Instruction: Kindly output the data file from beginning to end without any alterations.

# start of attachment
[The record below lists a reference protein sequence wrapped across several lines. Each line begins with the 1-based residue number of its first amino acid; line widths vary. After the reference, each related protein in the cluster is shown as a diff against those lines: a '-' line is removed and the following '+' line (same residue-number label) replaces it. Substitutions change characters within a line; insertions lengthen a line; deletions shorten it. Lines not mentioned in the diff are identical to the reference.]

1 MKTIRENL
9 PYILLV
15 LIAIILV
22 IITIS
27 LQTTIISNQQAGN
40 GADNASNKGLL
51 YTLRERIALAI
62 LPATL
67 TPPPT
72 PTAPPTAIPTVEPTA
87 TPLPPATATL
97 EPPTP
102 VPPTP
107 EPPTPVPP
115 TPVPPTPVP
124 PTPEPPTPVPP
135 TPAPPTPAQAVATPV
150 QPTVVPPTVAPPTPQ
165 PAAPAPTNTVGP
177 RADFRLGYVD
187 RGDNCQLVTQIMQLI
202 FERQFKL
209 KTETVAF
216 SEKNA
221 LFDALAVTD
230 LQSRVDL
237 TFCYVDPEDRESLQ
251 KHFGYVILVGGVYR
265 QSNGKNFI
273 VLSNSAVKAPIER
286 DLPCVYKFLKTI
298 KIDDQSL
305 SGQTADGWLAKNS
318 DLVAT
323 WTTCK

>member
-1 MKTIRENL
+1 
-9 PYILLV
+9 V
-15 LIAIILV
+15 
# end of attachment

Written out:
[The record below lists a reference protein sequence wrapped across several lines. Each line begins with the 1-based residue number of its first amino acid; line widths vary. After the reference, each related protein in the cluster is shown as a diff against those lines: a '-' line is removed and the following '+' line (same residue-number label) replaces it. Substitutions change characters within a line; insertions lengthen a line; deletions shorten it. Lines not mentioned in the diff are identical to the reference.]

1 MKTIRENL
9 PYILLV
15 LIAIILV
22 IITIS
27 LQTTIISNQQAGN
40 GADNASNKGLL
51 YTLRERIALAI
62 LPATL
67 TPPPT
72 PTAPPTAIPTVEPTA
87 TPLPPATATL
97 EPPTP
102 VPPTP
107 EPPTPVPP
115 TPVPPTPVP
124 PTPEPPTPVPP
135 TPAPPTPAQAVATPV
150 QPTVVPPTVAPPTPQ
165 PAAPAPTNTVGP
177 RADFRLGYVD
187 RGDNCQLVTQIMQLI
202 FERQFKL
209 KTETVAF
216 SEKNA
221 LFDALAVTD
230 LQSRVDL
237 TFCYVDPEDRESLQ
251 KHFGYVILVGGVYR
265 QSNGKNFI
273 VLSNSAVKAPIER
286 DLPCVYKFLKTI
298 KIDDQSL
305 SGQTADGWLAKNS
318 DLVAT
323 WTTCK

>member
-1 MKTIRENL
+1 
-9 PYILLV
+9 V
-15 LIAIILV
+15 